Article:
RESULTADOS: por medio de modelos experimentales de gliomagénesis inducida por la ENU fue observado que es posible detectar células madre de tumor putativo en el inicio de la oncogénesis, para realizar un proceso de cancerización de campo y observar una relación morfológica entre células positivas para MT y vasos sanguíneos.
CONCLUSIÓN: este modelo experimental reproductible permite otros estudios involucrando el origen, desarrollo y factores reguladores de la gliomatogénesis.

Descriptores: Glioma; Metalotioneína; Células madre


 

 

INTRODUCTION

Malignant glioma is the most common brain tumor. In contrast to the long-standing and well defined histopathology, the underlying mechanisms of gliomagenesis are only just emerging. The search for the tumor stem cells that may originate and perpetuate the tumor growth has been received great attention in the literature1, but the available knowledge on this issue with regard to the gliomas is scant. Metallothioneins (MTs) are metal binding proteins that take part in the homeostasis of the metal ions and detoxication of metals, besides preotecting the tissues from the effects of free radicals, radiation and from mutagens2. MT expression is present in a significant portion of brain tumors and is higher as the malignant potential of a tumor increases3. MT may play a significant role in the oncogenesis in various types of cancer, such as the colon cancer4. Interestingly, in the murine colon the crypt-restricted immunopositivity for MT has been well established as a stem cell mutation marker that can be assayed in paraffin-fixed tissue sections4,5. The experimental model of gliomagenesis most commonly used, the N-ethyl N-nitrosourea (ENU) model, has been considered as a suitable model to study stage specific alterations. It was reported to appear first as an early neoplastic proliferation (ENP) center, which subsequently progresses to tumors at different stages of development6. Considering (a) the above discussed roles of MT in carcinogenesis, (b) the low level of knowledge on the mechanisms and origins of gliomas, and (c) the reports that both subpial cells and cells adjacent to the central canal of spinal cord may be target cells in the ENU experimental model of carcinogenesis6, the specific objectives of this study were to study the MT expression in the ENU experimental model since early stages of oncogenesis; to correlate the MT expression findings with other studies, and to confirm the results found by Naito et al.6 with regard to the location of putative tumor stem cells in experimental gliomas, as well as to establish an experimental model to track glioma stem cells in early oncogenesis4.

 

METHODS

Thirty-six male Wistar rats provided by Faculdade de Medicina de Ribeirão Preto were housed five per cage in a temperature-controlled room at 24 ± 1ºC, and maintained on a 12:12-h light-dark cycle. All animals had free access to a commercial chow and tap water. Animals were weighed weekly, and weight index was calculated as the ratio at study completion relative to weight at study start. Values for mean weight index were compared between the groups of treatment at study completion. The animals were maintained in agreement with the guidelines of the Committee on Care and Uses of Laboratory Animals from the National Research Council of the NIH (USA). The experimental group was treated within 24 hours after birth (neonate rats) with a single dose of subcutaneously injected ENU (40 mg/kg body weight)6. The control group animals were injected with the same volume of saline.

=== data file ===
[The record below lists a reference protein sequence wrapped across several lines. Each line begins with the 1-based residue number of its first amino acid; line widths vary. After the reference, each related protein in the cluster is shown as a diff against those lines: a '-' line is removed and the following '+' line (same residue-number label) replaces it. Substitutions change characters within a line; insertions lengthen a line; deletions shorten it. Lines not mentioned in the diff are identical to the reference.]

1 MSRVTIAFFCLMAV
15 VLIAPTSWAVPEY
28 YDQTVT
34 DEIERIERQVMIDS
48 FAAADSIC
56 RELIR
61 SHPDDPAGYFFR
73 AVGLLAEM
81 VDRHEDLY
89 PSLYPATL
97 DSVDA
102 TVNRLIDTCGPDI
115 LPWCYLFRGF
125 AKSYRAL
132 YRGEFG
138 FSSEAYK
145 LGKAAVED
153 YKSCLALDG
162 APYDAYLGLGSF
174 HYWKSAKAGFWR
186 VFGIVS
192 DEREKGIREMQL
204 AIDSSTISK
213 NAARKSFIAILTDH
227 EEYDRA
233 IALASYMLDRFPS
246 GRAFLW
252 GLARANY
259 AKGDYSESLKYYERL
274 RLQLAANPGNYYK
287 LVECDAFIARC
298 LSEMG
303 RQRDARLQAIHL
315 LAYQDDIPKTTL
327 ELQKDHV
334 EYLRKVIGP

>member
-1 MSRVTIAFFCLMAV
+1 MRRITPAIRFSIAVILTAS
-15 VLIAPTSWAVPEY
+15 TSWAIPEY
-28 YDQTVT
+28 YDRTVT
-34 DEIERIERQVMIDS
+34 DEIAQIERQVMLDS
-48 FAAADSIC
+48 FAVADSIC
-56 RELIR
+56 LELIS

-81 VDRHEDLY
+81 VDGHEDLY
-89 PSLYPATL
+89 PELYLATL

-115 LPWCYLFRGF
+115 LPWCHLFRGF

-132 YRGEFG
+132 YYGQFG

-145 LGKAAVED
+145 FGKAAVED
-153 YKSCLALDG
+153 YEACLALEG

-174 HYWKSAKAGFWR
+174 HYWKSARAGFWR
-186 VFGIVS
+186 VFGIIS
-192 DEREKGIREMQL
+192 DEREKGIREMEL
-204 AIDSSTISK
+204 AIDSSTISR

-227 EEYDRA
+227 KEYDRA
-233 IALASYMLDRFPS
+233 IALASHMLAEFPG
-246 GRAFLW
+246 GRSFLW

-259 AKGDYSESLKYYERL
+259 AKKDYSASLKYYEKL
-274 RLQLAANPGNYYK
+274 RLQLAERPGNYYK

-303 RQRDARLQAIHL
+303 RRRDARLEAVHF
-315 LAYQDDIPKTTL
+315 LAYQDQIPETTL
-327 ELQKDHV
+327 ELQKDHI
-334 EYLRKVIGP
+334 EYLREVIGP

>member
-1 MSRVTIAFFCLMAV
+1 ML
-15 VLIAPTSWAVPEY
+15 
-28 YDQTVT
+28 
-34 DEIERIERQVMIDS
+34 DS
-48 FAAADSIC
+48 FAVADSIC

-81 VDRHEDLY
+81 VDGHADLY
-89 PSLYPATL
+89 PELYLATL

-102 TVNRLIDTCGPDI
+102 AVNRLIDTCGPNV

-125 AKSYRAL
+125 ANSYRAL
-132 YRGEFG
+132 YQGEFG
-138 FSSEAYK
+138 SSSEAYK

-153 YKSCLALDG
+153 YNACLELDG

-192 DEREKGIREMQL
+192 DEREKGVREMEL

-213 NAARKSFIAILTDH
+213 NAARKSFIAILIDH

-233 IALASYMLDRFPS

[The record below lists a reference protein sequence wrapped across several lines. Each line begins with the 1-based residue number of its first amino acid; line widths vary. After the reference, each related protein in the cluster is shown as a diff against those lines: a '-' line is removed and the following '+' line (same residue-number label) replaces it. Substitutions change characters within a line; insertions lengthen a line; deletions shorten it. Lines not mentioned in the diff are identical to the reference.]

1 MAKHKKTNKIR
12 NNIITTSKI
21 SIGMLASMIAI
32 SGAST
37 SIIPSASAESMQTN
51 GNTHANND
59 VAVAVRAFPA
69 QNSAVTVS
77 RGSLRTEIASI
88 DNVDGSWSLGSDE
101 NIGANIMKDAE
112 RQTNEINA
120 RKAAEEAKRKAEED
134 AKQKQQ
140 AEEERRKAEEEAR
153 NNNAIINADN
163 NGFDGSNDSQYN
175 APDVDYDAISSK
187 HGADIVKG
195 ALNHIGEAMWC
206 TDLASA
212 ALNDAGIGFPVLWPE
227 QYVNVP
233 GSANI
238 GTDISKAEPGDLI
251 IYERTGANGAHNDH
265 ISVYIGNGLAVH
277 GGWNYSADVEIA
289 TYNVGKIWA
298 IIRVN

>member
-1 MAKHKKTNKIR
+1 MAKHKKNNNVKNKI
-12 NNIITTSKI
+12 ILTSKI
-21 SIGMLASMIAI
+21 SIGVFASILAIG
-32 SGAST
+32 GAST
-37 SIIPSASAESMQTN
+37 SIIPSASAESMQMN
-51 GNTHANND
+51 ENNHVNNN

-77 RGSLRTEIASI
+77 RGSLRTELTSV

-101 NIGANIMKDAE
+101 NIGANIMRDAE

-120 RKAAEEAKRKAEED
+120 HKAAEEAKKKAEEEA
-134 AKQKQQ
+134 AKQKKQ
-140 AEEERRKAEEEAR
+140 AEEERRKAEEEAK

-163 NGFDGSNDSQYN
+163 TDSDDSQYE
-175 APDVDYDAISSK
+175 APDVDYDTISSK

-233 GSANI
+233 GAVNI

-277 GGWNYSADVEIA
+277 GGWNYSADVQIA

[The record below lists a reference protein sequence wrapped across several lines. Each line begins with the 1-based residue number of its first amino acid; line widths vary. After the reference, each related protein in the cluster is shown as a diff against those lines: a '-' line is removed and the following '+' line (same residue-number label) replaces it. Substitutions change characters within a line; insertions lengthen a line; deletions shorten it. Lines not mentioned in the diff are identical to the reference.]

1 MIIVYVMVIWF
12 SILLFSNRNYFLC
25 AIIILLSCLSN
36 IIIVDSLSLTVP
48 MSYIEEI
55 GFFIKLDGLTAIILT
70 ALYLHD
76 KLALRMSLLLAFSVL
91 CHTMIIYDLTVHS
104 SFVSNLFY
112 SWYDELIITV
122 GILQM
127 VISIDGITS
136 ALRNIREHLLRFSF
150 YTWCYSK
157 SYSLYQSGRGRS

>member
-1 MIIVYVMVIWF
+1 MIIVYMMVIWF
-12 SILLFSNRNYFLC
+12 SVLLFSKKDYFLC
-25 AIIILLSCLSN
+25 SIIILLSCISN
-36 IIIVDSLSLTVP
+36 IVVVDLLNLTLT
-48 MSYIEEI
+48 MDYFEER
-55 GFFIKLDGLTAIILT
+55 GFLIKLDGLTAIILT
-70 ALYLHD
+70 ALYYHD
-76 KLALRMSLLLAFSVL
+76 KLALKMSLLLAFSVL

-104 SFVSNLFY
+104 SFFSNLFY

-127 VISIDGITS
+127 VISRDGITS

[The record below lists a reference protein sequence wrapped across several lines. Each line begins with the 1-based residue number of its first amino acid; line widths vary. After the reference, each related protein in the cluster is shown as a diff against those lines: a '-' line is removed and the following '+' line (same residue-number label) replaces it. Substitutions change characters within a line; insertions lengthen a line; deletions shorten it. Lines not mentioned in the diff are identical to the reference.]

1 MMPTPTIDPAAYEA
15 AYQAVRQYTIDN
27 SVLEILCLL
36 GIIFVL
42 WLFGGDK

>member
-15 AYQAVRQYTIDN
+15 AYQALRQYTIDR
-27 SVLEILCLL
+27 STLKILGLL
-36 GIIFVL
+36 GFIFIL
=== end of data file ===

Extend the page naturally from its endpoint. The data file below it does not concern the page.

Experimental design

The animals were divided into six groups of six animals. The experimental groups were injected with ENU, as previously mentioned. These animals were subdivided into three groups according to the euthanasia time, as follows: the group 1 (G1) was euthanized at the age of 30 days; the group 2 (G2), at the age of 180 days and the group 3 (G3) was euthanized soon after the appearance of signs of the existence of nervous system tumors, at an average age of 321 days. The control groups were euthanized at equivalent ages of the experimental groups. They were named C1, C2 and C3, respectively.

At the respective time points, all experimental animals were euthanized by carbon dioxide asphyxiation and submitted to a complete necropsy. Spinal cords were fixed in 10% buffered formalin. All lesions and six selected segments of spinal cord were embedded in paraffin, sectioned and stained with hematoxylin and eosin (H&E) for pathologic evaluation of tumors. The paraffin-mounted serial sections of the rat's spinal cord were used for MT immunohistochemistry staining. Immunohistochemical detection of MT protein in cold acetone-fixed paraffin embedded spine cord sections was performed by the streptavidin-avidin-biotin-immuno peroxidase complex method, as previously described5,7. Two investigators (SB Garcia and Vinicius) independently evaluated the immunohistochemistry. Both observers were blind to the identification of groups. MT immunostaining was considered positive when the nuclei and cytoplasm of the nervous tissue cells were prominently stained (purplish brown/reddish brown). The pattern of MT staining was also characterized as cytoplasmic only, nuclear only, and both cytoplasmic and nuclear. MT positive cells were quantified per microscopic field. A total of 10 high power (40x) fields were randomly chosen. The number of positive vessels was evaluated per mm of the spinal cord surface length.

The tissue sections of spinal cord stained with immunohistochemistry were divided into three areas: A1, subpial region (a 50µm thick margin from the pia matter); A2, the nervous tissue parenchyma, including white and gray matter; and A3, area surrounding the central canal of the spinal cord. Five slides representing each animal were evaluated for each study. Only spinal cord tissue with normal appearance was considered for the study of the Groups C1, G2, C3, G1 and G2. For the A2 first study evaluation, five microscopic fields at medium-power (40x) were randomly taken from different sites on each immunostained tissue section and up to two blocks used from the same animal taken from different regions of the spinal cord.